2

I have list of objects clients

List<Client> clientsList=new ArrayList<Client>();
clientsList=clientDao.GetAllClients();

Entity Client has others list as attributes:

@ManyToOne(optional=false)
private User createdBy;


@ManyToMany(mappedBy = "Clients")
private Set<ClientType> Types=new HashSet();


@ManyToOne(optional=false)
private LeadSource id_LeadSource;
@ManyToOne(optional=false)
private Agencie id_Agencie;

@OneToMany(cascade=CascadeType.ALL,mappedBy="Owner")
private Set<Propertie> properties=new HashSet();

@OneToMany(cascade=CascadeType.ALL,mappedBy="buyer")
private Set<Sale> sales=new HashSet();

@OneToMany(cascade=CascadeType.ALL,mappedBy = "client")
private Set<Rent> Rents=new HashSet();

@OneToMany(cascade=CascadeType.ALL,mappedBy = "clientDoc")
private Set<Document> Docuements=new HashSet();

and when i try to convert list of clients to json format

out.write(new Gson().toJson(clientsList));

i get this error :

java.lang.StackOverflowError
at com.google.gson.stream.JsonWriter.beforeName(JsonWriter.java:603)
at com.google.gson.stream.JsonWriter.writeDeferredName(JsonWriter.java:401)
at com.google.gson.stream.JsonWriter.value(JsonWriter.java:512)
at com.google.gson.internal.bind.TypeAdapters$8.write(TypeAdapters.java:270)
at com.google.gson.internal.bind.TypeAdapters$8.write(TypeAdapters.java:255)
at com.google.gson.internal.bind.TypeAdapterRuntimeTypeWrapper.write(TypeAdapterRuntimeTypeWrapper.java:68)
at com.google.gson.internal.bind.ReflectiveTypeAdapterFactory$1.write(ReflectiveTypeAdapterFactory.java:113)
at com.google.gson.internal.bind.ReflectiveTypeAdapterFactory$Adapter.write(ReflectiveTypeAdapterFactory.java:240)
15

That is because your entities have bidirectional connections. So for example Client has a set of Rents and each rent has a reference to Client. When you try serializing a Client you serialize its Rents and then you have to serialize each Client in Rent and so on. This is what causes the StackOverflowError.

To solve this problem you will have to mark some properties as transient (or use some similar anotation), for example use transient Client in Rent Then any marshalling lib will just ignore this property.

In case of Gson you can do the other way around marking those field you do want to be included in json with @Expose and creating the gson object with:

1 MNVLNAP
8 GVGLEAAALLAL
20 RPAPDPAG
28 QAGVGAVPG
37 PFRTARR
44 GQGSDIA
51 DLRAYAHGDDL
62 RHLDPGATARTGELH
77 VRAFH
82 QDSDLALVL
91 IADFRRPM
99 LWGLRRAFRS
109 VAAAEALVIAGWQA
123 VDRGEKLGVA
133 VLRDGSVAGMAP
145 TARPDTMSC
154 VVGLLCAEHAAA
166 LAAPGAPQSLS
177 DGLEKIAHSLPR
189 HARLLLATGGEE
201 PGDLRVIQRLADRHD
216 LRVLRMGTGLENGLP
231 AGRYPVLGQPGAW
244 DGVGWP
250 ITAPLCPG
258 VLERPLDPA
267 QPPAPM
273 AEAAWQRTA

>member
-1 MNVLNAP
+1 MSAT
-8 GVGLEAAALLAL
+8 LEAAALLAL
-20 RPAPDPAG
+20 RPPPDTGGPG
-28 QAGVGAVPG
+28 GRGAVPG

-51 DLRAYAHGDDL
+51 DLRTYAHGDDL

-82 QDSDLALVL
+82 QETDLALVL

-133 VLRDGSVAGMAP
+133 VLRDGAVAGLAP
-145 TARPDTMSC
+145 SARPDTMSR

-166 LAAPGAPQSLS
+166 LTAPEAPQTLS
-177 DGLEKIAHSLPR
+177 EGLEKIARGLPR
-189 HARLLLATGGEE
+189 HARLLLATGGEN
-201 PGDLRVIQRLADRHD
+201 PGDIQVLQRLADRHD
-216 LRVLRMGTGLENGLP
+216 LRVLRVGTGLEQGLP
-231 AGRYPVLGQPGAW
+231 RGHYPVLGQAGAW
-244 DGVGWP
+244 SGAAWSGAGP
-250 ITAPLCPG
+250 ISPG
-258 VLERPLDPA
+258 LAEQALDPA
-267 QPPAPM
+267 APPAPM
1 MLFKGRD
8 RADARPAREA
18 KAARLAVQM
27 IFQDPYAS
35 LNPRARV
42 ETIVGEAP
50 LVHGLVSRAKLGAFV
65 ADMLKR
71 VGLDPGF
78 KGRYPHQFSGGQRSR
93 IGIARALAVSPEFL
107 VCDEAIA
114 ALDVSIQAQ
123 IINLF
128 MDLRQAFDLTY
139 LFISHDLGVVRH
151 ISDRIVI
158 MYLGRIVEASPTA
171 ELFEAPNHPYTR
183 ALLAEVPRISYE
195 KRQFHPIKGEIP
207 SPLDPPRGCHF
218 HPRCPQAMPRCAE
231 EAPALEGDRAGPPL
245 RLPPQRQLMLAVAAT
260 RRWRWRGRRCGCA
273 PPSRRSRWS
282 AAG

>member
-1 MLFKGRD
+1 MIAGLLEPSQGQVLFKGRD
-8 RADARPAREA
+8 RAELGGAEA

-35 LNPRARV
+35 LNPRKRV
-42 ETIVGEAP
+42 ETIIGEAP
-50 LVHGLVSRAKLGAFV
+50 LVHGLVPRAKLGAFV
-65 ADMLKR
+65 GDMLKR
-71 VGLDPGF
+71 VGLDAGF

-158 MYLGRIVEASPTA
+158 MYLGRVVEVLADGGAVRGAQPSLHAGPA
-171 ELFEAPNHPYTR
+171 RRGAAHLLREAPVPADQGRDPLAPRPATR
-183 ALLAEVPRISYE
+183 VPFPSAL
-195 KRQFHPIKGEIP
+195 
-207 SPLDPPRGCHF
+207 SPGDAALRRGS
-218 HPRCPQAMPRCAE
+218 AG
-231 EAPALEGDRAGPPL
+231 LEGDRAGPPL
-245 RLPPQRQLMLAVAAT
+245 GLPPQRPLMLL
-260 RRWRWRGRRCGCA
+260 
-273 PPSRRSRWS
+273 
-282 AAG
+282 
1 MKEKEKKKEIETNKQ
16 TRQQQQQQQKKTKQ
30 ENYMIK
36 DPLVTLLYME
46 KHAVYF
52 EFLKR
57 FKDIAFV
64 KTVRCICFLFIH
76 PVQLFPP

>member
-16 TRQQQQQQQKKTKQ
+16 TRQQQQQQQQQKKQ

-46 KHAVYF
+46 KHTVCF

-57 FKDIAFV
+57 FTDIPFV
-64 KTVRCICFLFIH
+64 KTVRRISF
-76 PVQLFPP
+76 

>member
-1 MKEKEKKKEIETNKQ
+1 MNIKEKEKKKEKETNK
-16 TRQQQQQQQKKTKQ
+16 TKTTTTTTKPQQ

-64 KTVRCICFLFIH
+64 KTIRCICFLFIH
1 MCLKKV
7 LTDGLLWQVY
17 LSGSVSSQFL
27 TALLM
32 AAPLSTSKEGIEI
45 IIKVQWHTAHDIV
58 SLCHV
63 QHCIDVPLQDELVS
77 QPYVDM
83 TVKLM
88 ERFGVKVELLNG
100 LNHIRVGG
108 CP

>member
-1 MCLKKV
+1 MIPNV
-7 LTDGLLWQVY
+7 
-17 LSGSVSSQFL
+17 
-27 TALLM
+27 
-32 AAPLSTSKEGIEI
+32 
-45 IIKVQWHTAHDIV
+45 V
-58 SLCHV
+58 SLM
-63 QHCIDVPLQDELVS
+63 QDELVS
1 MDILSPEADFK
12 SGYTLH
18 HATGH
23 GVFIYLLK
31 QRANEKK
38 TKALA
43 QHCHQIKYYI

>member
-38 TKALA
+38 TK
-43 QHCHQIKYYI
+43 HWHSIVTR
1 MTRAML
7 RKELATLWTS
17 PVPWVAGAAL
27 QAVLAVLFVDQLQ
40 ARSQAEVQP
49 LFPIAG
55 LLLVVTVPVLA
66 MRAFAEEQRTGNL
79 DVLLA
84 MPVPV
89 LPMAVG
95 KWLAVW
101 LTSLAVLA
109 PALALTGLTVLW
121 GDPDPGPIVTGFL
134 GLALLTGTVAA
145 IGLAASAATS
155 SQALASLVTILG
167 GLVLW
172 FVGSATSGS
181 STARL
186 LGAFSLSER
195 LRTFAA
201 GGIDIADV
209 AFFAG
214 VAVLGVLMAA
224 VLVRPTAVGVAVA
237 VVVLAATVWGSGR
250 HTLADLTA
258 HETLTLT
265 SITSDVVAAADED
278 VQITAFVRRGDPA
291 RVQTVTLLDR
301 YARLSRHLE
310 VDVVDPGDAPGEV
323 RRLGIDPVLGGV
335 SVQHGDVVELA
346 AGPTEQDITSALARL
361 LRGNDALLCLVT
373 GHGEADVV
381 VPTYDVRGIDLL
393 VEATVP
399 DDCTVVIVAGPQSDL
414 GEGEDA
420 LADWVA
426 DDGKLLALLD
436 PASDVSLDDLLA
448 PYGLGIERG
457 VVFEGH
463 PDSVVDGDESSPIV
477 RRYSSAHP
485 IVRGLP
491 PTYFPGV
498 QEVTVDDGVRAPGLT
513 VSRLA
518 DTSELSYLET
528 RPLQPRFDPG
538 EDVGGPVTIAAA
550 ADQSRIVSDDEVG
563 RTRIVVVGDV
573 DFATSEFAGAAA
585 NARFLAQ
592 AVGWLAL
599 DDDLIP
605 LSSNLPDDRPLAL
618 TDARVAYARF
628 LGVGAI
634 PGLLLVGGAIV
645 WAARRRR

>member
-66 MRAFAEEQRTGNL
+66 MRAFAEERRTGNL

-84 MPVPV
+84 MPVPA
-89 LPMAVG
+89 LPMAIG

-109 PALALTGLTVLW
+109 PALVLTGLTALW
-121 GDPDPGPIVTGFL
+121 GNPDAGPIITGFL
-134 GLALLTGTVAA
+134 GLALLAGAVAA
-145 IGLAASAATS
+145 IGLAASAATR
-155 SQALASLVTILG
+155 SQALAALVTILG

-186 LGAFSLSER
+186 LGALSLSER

Gson gson = new GsonBuilder().excludeFieldsWithoutExposeAnnotation().create();

P.S. Also, I would like to mention that converting your JPA entity to json and sending it somewhere is generally not a very good idea. I'd recommend creating a DTO(Data Transfer Object) class where you include only the info you need and ideally using only simple types like int, Date, String and so on. If you have questions about this approach you can google for DTO, Data Transfer Object or follow this link: https://www.tutorialspoint.com/design_pattern/transfer_object_pattern.htm

1
  • Thank you very much @Nestor Sokil for your useful response
    – i.fayza
    Apr 17 '17 at 8:00
-1

After some time fighting with this issue, I believe i have a solution. As @Nestor Sokil explained problem is in unresolved bidirectional connections, and how to represent connections when they are being serialized. The way to fix that behavior is to "tell" gson how to serialize objects. For that purpose we use Adapters.

By using Adapters we can tell gson how to serialize every property from your Entity class as well as which properties to serialize.

Let Foo and Bar be two entities where Foo has OneToMany relation to Bar and Bar has ManyToOne relation to Foo. We define Bar adapter so when gson serializes Bar, by defining how to serialize Foo from perspective of Bar cyclic referencing will not be possible.

public class BarAdapter implements JsonSerializer<Bar> {
    @Override
    public JsonElement serialize(Bar bar, Type typeOfSrc, JsonSerializationContext context) {
        JsonObject jsonObject = new JsonObject();
        jsonObject.addProperty("id", bar.getId());
        jsonObject.addProperty("name", bar.getName());
        jsonObject.addProperty("foo_id", bar.getFoo().getId());
        return jsonObject;
    }
}

Here foo_id is used to represent Foo entity which would be serialized and which would cause our cyclic referencing problem. Now when we use adapter Foo will not be serialized again from Bar only its id will be taken and put in JSON. Now we have Bar adapter and we can use it to serialize Foo. Here is idea:

public String getSomething() {
    //getRelevantFoos() is some method that fetches foos from database, and puts them in list
    List<Foo> fooList = getRelevantFoos();

    GsonBuilder gsonBuilder = new GsonBuilder();
    gsonBuilder.registerTypeAdapter(Bar.class, new BarAdapter());
    Gson gson = gsonBuilder.create();

    String jsonResponse = gson.toJson(fooList);
    return jsonResponse;
}

One more thing to clarify, foo_id is not mandatory and it can be skipped. Purpose of adapter in this example is to serialize Bar and by putting foo_id we showed that Bar can trigger ManyToOne without causing Foo to trigger OneToMany again...

Answer is based on personal experience, therefore feel free to comment, to prove me wrong, to fix mistakes, or to expand answer. Anyhow I hope someone will find this answer useful.

1
  • How about when i serialize your entity, i still get the same problem Jul 28 at 10:37

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